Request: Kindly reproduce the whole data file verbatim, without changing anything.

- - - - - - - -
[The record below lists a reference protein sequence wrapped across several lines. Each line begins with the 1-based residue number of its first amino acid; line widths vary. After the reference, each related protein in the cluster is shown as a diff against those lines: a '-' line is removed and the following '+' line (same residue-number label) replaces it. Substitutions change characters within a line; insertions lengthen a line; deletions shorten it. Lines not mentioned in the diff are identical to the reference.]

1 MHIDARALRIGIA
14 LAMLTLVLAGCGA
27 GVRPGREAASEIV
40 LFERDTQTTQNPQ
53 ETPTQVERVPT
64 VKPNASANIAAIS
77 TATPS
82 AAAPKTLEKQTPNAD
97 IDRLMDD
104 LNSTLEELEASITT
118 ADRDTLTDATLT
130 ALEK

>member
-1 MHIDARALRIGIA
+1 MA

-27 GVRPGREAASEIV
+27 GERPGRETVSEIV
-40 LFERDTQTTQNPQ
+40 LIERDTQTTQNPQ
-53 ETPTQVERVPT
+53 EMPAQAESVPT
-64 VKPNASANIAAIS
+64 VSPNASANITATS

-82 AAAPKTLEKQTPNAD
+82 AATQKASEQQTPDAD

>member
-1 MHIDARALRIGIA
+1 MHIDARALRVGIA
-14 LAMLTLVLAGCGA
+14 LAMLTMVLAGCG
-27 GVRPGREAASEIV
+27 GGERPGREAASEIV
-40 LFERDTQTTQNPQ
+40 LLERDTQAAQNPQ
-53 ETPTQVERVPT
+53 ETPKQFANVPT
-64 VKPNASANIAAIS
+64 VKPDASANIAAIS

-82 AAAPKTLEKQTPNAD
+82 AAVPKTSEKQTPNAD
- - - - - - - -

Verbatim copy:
[The record below lists a reference protein sequence wrapped across several lines. Each line begins with the 1-based residue number of its first amino acid; line widths vary. After the reference, each related protein in the cluster is shown as a diff against those lines: a '-' line is removed and the following '+' line (same residue-number label) replaces it. Substitutions change characters within a line; insertions lengthen a line; deletions shorten it. Lines not mentioned in the diff are identical to the reference.]

1 MHIDARALRIGIA
14 LAMLTLVLAGCGA
27 GVRPGREAASEIV
40 LFERDTQTTQNPQ
53 ETPTQVERVPT
64 VKPNASANIAAIS
77 TATPS
82 AAAPKTLEKQTPNAD
97 IDRLMDD
104 LNSTLEELEASITT
118 ADRDTLTDATLT
130 ALEK

>member
-1 MHIDARALRIGIA
+1 MA

-27 GVRPGREAASEIV
+27 GERPGRETVSEIV
-40 LFERDTQTTQNPQ
+40 LIERDTQTTQNPQ
-53 ETPTQVERVPT
+53 EMPAQAESVPT
-64 VKPNASANIAAIS
+64 VSPNASANITATS

-82 AAAPKTLEKQTPNAD
+82 AATQKASEQQTPDAD

>member
-1 MHIDARALRIGIA
+1 MHIDARALRVGIA
-14 LAMLTLVLAGCGA
+14 LAMLTMVLAGCG
-27 GVRPGREAASEIV
+27 GGERPGREAASEIV
-40 LFERDTQTTQNPQ
+40 LLERDTQAAQNPQ
-53 ETPTQVERVPT
+53 ETPKQFANVPT
-64 VKPNASANIAAIS
+64 VKPDASANIAAIS

-82 AAAPKTLEKQTPNAD
+82 AAVPKTSEKQTPNAD